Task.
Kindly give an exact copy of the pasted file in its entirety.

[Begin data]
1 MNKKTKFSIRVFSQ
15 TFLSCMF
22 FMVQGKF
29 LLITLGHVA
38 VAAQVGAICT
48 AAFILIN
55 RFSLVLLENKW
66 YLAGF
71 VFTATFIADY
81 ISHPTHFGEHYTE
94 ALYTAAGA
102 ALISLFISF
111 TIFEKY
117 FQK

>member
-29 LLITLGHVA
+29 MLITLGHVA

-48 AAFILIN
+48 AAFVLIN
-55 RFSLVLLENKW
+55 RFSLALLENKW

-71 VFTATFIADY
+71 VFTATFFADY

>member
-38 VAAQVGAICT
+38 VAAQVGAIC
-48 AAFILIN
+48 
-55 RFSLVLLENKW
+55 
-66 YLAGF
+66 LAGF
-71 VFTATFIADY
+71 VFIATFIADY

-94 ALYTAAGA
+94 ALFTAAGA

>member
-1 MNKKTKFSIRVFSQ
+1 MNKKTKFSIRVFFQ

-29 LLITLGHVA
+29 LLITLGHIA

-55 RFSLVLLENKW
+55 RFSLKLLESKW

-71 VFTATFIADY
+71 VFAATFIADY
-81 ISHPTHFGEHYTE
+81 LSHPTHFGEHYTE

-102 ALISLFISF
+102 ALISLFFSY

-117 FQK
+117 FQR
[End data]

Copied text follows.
1 MNKKTKFSIRVFSQ
15 TFLSCMF
22 FMVQGKF
29 LLITLGHVA
38 VAAQVGAICT
48 AAFILIN
55 RFSLVLLENKW
66 YLAGF
71 VFTATFIADY
81 ISHPTHFGEHYTE
94 ALYTAAGA
102 ALISLFISF
111 TIFEKY
117 FQK

>member
-29 LLITLGHVA
+29 MLITLGHVA

-48 AAFILIN
+48 AAFVLIN
-55 RFSLVLLENKW
+55 RFSLALLENKW

-71 VFTATFIADY
+71 VFTATFFADY

>member
-38 VAAQVGAICT
+38 VAAQVGAIC
-48 AAFILIN
+48 
-55 RFSLVLLENKW
+55 
-66 YLAGF
+66 LAGF
-71 VFTATFIADY
+71 VFIATFIADY

-94 ALYTAAGA
+94 ALFTAAGA

>member
-1 MNKKTKFSIRVFSQ
+1 MNKKTKFSIRVFFQ

-29 LLITLGHVA
+29 LLITLGHIA

-55 RFSLVLLENKW
+55 RFSLKLLESKW

-71 VFTATFIADY
+71 VFAATFIADY
-81 ISHPTHFGEHYTE
+81 LSHPTHFGEHYTE

-102 ALISLFISF
+102 ALISLFFSY

-117 FQK
+117 FQR